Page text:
The resurrection of dead dogs in Russia in the 1930s. An unstoppable heart in the US half a century later.
And now in London a hand-made heart attack. How a strange, paradoxical discovery is helping to save lives...

Sunday, 21 March 2010

Award from the Vedere La Scienza Film Festival in Milan!

We are very excited to win the Video for Web Award at the Vedere La Scienza Film Festival!
Milan's longrunning Science Film Festival open its doors tomorrow with films from all over the world about biodiversity, astrophysics and cosmology, life sciences, natural sciences, chemistry, environment and climate, history of science and many more.
If you are around - check it out!

Monday, 1 March 2010

FREE FOOTAGE FROM THE PRELINGER ARCHIVES - Experiments in the Revival of Organisms (1940)

We used 1940 film footage from the controversial cult film "Experiments in the Revival of Organisms", showing experiments performed by Soviet scientists reviving the lungs, heart, and even the head of dogs. It's in the public domain – one can find (and use!) this and thousands of other treasures in the wonderful Prelinger Archives. Thanks Rick!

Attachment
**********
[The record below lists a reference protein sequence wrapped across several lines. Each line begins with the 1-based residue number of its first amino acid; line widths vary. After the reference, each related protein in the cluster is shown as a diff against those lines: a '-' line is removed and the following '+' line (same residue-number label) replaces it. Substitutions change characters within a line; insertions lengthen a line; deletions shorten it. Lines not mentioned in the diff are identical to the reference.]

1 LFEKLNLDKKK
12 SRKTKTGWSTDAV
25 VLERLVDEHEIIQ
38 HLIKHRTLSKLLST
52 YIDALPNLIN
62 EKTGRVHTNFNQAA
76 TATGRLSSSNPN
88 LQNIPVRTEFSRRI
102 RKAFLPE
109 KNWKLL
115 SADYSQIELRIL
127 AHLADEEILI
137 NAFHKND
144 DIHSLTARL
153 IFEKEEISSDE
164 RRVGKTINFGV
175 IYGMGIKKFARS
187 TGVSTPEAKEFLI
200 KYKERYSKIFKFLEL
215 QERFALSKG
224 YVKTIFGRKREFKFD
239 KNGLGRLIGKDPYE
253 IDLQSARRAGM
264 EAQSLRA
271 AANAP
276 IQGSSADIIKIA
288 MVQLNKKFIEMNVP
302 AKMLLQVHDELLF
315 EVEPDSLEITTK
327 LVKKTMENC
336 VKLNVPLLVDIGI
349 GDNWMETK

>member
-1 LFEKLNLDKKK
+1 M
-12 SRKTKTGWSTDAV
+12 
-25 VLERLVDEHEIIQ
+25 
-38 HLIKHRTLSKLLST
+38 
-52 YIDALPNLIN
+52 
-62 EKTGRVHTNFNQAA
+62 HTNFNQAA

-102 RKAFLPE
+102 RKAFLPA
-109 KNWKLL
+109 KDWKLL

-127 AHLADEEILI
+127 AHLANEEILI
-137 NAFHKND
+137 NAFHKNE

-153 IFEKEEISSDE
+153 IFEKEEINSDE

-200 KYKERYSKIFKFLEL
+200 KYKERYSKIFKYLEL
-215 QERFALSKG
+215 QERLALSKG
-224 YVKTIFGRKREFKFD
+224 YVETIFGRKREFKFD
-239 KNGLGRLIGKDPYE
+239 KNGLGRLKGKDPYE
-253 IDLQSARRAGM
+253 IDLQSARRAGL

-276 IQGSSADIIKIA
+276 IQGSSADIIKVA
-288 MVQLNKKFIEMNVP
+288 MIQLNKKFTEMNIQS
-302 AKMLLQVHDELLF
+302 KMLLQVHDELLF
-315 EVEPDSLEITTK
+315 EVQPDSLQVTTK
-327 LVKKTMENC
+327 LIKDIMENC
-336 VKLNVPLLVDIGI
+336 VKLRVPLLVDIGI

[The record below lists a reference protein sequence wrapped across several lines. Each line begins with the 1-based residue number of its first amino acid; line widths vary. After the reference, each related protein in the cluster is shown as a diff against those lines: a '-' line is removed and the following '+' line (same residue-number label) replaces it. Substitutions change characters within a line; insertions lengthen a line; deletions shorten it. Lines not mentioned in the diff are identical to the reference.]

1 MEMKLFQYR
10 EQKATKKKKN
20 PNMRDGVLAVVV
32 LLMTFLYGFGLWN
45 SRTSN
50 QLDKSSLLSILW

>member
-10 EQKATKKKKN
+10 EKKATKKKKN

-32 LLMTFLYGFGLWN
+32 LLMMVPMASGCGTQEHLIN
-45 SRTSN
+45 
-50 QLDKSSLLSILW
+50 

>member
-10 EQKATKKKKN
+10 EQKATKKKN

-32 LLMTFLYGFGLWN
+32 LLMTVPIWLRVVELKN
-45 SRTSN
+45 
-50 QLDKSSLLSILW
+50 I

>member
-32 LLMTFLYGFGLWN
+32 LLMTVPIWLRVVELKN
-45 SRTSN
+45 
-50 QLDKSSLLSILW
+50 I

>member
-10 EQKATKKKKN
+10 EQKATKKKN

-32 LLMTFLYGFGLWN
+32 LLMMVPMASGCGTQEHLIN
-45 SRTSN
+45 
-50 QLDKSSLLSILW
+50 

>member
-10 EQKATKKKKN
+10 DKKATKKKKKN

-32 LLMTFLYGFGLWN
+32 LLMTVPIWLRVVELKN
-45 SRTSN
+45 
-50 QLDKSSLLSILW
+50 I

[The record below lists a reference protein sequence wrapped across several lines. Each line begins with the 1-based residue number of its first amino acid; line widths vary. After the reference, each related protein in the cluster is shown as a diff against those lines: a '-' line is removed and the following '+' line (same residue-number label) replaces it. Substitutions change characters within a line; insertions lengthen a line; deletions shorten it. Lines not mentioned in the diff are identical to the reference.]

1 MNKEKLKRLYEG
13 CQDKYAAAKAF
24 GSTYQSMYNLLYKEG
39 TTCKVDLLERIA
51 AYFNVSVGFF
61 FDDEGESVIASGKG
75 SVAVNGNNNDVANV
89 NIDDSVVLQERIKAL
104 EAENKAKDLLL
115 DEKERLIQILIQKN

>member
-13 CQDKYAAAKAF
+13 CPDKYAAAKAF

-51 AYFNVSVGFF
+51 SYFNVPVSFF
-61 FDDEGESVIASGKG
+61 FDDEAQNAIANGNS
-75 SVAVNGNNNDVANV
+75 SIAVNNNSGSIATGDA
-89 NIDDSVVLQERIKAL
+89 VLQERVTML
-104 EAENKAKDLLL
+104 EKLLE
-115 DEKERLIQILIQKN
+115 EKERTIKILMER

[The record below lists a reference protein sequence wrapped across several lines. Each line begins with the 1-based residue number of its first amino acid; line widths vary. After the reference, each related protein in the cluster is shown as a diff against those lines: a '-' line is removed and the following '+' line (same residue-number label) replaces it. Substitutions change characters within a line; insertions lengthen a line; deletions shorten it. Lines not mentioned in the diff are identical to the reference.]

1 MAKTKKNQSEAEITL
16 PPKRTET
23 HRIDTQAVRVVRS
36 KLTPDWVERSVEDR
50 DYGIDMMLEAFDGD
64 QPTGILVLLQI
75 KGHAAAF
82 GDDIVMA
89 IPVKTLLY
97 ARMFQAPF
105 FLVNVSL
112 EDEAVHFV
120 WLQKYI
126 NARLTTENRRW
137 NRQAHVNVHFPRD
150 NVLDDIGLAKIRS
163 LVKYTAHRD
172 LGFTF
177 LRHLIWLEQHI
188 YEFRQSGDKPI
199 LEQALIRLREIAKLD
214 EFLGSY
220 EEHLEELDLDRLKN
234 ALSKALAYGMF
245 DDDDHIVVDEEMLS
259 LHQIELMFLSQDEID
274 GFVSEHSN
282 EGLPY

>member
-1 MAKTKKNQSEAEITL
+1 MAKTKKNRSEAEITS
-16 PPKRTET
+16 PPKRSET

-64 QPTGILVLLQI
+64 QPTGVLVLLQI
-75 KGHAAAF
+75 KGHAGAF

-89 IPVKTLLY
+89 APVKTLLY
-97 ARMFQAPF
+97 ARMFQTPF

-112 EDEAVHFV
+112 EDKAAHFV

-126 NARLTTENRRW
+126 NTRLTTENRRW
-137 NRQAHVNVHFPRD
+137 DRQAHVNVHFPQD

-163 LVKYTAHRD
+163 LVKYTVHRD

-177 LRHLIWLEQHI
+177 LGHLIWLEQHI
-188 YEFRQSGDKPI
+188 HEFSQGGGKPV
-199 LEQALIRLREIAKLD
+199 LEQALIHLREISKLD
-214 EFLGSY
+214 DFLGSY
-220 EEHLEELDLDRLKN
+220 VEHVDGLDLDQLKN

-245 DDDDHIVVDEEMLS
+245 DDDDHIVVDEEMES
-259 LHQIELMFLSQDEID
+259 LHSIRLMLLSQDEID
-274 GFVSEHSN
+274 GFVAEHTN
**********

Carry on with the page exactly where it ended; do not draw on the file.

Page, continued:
Cutting off the blood flow to the arm by repeatedly inflating a blood pressure cuff appears to reduce the amount of tissue damaged during a heart attack, a new Danish study shows.

In a study of 142 patients being rushed to a hospital for treatment of severe heart attacks, the amount of heart tissue saved for those who got the treatment, called induced ischemia, was 30 percent greater than for those who didn't, according to a report in the Feb. 27 issue of The Lancet.

"For patients being transported to the hospital for acute myocardial infarction [heart attack], we inflated the blood pressure cuff for five minutes, relaxed it and repeated it four times," said study author Dr. Hans Erik Botker, a professor of cardiology at Aarhus University Hospital in Skejby.